Background: Injury to the supraspinatus and infraspinatus tendons and the associated atrophic changes to the muscle remain a common clinical problem. Specifically, increased muscle stiffness has been implicated in failure of the repair and poor functional outcomes. We present a comparison of the passive mechanical properties and associated biochemical studies from patients with and without torn supraspinatus tendons. Methods: Muscle biopsy samples (n = 40) were obtained from twenty patients undergoing arthroscopic shoulder surgery. Passive mechanical tests of both individual fibers and fiber bundles as well as analysis of titin molecular weight and collagen content were performed. Results: At the fiber-bundle level, a significant increase in passive modulus was observed between intact supraspinatus samples (mean [and standard error], 237.41 ± 59.78 kPa) and torn supraspinatus samples (515.74 ± 65.48 kPa) (p < 0.05), a finding that was not observed at the single fiber level. Within the torn samples, elastic moduli in the supraspinatus were greater than in the infraspinatus at both the single fiber and the fiber-bundle level. There was a significant positive correlation between bundle elastic modulus and collagen content (r2 = 0.465) in the supraspinatus muscle as well as a significant positive correlation between tear size and bundle elastic modulus (r2 = 0.702) in the torn supraspinatus samples. Conclusions: Supraspinatus muscle passive tension increases in a tendon tear size-dependent manner after tendon injury. The increase in muscle stiffness appears to originate outside the muscle cell, in the extracellular matrix. Clinical Relevance: Muscle stiffness after rotator cuff tendon injury is more severe with large tears. This finding supports the concept of early intervention, when tendon tears are smaller, and interventions targeting the extracellular matrix.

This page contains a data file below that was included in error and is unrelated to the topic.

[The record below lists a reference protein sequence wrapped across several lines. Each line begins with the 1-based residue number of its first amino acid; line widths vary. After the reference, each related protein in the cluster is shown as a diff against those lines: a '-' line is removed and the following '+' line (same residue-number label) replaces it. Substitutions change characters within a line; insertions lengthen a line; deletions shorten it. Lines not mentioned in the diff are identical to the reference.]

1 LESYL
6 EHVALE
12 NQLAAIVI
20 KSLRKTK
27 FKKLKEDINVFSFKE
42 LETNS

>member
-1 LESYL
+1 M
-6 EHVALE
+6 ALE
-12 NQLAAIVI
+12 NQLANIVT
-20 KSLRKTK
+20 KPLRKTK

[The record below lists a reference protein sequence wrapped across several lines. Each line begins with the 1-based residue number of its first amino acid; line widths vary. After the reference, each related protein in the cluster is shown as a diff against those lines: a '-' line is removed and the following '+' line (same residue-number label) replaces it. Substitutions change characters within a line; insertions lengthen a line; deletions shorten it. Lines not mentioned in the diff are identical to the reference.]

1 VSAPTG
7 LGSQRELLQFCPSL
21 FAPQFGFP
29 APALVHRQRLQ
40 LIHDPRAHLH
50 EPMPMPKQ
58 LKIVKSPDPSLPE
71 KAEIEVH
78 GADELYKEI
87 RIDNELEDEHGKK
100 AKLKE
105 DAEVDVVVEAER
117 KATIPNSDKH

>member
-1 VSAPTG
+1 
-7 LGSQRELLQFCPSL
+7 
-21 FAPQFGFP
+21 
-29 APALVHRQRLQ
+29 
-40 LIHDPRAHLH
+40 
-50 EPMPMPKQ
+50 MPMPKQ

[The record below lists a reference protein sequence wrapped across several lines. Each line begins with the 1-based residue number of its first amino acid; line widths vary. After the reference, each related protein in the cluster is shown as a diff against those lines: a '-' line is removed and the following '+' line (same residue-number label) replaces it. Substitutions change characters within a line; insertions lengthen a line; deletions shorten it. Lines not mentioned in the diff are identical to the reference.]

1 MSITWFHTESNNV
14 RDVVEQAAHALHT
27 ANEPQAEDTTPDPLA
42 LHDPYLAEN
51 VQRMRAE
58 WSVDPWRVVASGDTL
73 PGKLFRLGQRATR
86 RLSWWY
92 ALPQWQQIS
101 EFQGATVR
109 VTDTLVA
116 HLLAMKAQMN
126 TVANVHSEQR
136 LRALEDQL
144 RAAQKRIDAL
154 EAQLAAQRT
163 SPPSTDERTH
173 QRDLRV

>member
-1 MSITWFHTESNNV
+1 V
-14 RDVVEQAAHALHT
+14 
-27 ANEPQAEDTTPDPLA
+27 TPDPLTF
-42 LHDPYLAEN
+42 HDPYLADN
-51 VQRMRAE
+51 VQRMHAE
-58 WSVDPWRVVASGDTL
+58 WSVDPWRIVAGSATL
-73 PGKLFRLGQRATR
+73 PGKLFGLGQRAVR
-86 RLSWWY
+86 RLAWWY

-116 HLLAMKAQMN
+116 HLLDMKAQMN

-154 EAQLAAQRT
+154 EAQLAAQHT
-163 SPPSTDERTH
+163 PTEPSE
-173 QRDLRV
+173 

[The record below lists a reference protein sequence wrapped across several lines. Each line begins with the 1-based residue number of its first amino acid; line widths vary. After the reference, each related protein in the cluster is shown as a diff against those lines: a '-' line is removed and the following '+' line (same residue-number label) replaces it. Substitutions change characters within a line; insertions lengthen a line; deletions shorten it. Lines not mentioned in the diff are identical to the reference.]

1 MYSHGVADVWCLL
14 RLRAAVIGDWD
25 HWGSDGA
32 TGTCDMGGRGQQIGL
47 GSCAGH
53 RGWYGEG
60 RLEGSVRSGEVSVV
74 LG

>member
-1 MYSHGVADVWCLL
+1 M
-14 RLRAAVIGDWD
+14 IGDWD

|Original language||English (US)|
|Journal||Journal of Bone and Joint Surgery - American Volume|
|State||Published - Oct 15 2014|
ASJC Scopus subject areas
- Orthopedics and Sports Medicine